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The P, The VP, The Associate Justice and two indelible days | ticker VIEWS



Decades from now, they will say to family and friends, “I was there that day, when the vote was taken, when Justice Jackson spoke of her life, her commitment, her gratitude and her love of America.”

As President Biden said at the White House:

“To turn to our children and grandchildren and say, I was there. I was there.  That — this is one of those moments, in my view.”


It was a great day.  It could not be ruined by the Senate Republicans filing out of their chamber, walking slowly to the eruption of cheers that seemed not to end, with only Mitt Romney of Utah, the Republican nominee for president against Barack Obama in 2012, standing at his seat and clapping at what had been achieved.

It was a moment that could not be diminished even by an iota by the words of Republican Leader Mitch McConnell, who slandered Judge Jackson on the floor:

Republican Leader Mitch McConnell

“When it came to one of the most consequential decisions a president can make, a lifetime appointment to our highest court, the Biden administration let the radicals run the show. The far left got the reckless inflationary spending they wanted. The far left has gotten the insecure border they wanted. And today, the far left will get the Supreme Court justice they wanted.”

A scholar of the Senate wrote me: “McConnell is always himself. It is not enough that he shredded all norms to stack the Court. He also had to rewrite the history and trash Judge Jackson.”

It was the only way the Republicans could justify to themselves the vote they had taken and the moral standing they had lost.

President Biden understood the transcendence at work here:  

“When I made the commitment to nominate a Black woman to the Supreme Court, I could see this day.  I literally could see this day, because I thought about it for a long, long time.  As Jill and Naomi would tell you, I wasn’t going to run again.”

Judge Ketanji Brown Jackson speaks after President Joe Biden announced Jackson as his nominee to the Supreme Court in the Cross Hall of the White House, Friday, Feb. 25, 2022, in Washington. Vice President Kamala Harris listens at right. (AP Photo/Carolyn Kaster)

“But when I decided to run, this was one of the first decisions I made.  I could see it.  I could see it as a day of hope, a day of promise, a day of progress; a day when, once again, the moral arc of the universe, as Barack used to quote all the time, bends just a little more toward justice.”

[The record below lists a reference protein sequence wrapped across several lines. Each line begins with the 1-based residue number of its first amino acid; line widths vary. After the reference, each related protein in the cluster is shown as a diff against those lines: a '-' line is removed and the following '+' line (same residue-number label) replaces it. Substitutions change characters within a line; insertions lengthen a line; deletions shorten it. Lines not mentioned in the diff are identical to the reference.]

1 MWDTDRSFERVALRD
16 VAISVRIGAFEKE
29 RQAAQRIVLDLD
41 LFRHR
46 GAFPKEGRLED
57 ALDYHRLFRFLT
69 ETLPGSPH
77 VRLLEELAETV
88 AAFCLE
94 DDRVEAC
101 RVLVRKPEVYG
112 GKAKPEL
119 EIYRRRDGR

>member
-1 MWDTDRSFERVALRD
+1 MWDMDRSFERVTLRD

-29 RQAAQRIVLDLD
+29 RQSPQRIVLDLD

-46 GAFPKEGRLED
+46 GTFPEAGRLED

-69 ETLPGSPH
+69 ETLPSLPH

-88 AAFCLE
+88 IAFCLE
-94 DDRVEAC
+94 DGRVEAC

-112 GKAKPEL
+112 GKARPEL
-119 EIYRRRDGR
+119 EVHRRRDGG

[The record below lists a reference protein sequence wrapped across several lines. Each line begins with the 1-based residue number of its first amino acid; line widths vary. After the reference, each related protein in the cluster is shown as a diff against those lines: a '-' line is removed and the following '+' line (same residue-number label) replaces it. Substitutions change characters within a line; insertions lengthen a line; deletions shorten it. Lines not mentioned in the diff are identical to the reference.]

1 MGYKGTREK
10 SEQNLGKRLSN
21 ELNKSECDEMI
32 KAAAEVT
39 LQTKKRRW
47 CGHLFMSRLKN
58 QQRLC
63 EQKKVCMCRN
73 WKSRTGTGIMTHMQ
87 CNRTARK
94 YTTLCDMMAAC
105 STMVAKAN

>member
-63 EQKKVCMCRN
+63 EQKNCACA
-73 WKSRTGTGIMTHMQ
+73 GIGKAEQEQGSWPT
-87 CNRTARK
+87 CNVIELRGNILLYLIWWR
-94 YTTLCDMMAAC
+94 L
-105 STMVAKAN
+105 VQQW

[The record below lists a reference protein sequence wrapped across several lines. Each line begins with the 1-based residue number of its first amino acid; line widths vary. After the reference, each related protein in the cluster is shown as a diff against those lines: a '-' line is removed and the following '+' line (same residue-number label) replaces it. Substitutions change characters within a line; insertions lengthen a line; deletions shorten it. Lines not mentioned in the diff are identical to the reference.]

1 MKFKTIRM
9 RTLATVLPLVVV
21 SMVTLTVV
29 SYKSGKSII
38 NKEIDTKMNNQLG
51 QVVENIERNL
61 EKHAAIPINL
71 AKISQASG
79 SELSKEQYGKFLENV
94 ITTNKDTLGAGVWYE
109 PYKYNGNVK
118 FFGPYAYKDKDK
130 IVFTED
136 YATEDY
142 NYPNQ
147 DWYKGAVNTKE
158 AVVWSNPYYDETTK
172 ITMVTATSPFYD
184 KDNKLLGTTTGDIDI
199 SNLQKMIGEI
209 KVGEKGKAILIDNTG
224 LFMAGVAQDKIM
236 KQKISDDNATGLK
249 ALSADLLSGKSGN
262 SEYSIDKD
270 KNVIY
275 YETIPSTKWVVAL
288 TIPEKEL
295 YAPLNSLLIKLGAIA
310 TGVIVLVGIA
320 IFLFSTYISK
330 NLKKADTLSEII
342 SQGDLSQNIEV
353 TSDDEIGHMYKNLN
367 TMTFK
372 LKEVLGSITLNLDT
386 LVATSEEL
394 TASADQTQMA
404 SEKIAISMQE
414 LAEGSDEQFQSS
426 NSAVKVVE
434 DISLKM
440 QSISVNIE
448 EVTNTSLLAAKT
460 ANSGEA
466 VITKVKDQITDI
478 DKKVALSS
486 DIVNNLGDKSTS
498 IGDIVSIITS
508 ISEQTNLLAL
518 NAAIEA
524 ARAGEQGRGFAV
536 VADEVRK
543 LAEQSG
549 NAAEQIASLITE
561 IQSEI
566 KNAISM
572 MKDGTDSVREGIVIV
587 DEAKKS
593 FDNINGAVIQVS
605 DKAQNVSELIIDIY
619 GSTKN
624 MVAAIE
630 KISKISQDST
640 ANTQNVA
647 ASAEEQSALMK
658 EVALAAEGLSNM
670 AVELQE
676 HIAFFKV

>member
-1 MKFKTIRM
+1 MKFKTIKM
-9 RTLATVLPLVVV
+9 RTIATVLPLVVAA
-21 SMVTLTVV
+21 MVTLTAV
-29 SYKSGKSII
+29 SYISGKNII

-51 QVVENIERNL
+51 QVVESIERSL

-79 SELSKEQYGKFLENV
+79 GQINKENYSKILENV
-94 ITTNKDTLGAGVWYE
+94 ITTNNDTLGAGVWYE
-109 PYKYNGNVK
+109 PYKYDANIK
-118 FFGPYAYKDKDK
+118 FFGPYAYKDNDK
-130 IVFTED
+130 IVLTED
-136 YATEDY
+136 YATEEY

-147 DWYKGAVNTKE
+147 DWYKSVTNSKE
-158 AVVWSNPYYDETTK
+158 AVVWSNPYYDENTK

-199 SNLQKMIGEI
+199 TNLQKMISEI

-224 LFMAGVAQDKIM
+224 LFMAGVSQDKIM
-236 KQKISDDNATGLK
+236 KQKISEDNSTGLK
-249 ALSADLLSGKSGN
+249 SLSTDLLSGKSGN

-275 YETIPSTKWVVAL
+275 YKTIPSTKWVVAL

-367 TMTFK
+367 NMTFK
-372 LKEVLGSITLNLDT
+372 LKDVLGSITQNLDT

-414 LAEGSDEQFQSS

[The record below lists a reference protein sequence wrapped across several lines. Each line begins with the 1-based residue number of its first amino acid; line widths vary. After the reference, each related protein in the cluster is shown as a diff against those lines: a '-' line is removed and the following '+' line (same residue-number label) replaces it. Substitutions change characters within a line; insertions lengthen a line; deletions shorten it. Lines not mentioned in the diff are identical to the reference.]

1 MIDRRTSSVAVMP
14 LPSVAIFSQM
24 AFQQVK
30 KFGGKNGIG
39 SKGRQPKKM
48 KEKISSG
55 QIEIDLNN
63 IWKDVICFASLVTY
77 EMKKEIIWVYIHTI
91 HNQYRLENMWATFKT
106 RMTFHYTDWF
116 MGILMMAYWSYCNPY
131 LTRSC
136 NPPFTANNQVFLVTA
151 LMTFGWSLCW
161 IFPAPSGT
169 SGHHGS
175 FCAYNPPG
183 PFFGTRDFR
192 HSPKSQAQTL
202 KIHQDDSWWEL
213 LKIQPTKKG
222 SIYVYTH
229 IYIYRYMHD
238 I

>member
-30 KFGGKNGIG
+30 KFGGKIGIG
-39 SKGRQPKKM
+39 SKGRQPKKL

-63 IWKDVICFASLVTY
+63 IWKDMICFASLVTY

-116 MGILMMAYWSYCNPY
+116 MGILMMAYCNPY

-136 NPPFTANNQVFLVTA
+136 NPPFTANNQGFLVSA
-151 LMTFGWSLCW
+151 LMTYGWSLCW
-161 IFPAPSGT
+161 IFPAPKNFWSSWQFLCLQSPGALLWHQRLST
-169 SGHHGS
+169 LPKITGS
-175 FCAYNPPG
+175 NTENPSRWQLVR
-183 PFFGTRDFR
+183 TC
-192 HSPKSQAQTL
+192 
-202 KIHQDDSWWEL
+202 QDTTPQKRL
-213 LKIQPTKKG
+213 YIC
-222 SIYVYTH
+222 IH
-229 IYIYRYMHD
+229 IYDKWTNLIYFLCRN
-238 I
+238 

And if anyone doubts how the President feels about the Vice President and whether she has his trust and support – and there has been a lot of chatter about that – this is how Biden opened his remarks about the person who successfully shepherded this nomination through the Senate :

“Thank you, Kamala.  Thank you, thank you, thank you.  The first really smart decision I made in this administration.”

And he added a little later:

“And that’s why I’m proud that Kamala Harris is our Vice President of the United States.  (Applause.)  A brilliant lawyer.  The Attorney General of the State of California.  Former member of the Senate Judiciary Committee.  Kamala was invaluable during this entire process.” 

The VP is in with the P.

Finally there were these words from Judge Jackson:

“It has taken 232 years and 115 prior appointments for a Black woman to be selected to serve on the Supreme Court of the United States.  But we’ve made it.   We’ve made it, all of us.  All of us.”

And then this:

“But no one does this on their own.  The path was cleared for me so that I might rise to this occasion. 

And in the poetic words of Dr. Maya Angelou, I do so now, while “bringing the gifts…my ancestors gave “I am the dream and the hope of the slave.”  

So as I take on this new role, I strongly believe that this is a moment in which all Americans can take great pride.

We have come a long way toward perfecting our union.

In my family, it took just one generation to go from segregation to the Supreme Court of the United States.”

These days are now indelible.

And her journey is not over. 

It may be, years from now, that a future President will seek to appoint Associate Justice Jackson to become Chief Justice of the Supreme Court.  The dream and the hope are alive.

Bruce Wolpe is a Ticker News US political contributor. He’s a Senior Fellow at the US Studies Centre and has worked with Democrats in Congress during President Barack Obama's first term, and on the staff of Prime Minister Julia Gillard. He has also served as the former PM's chief of staff.

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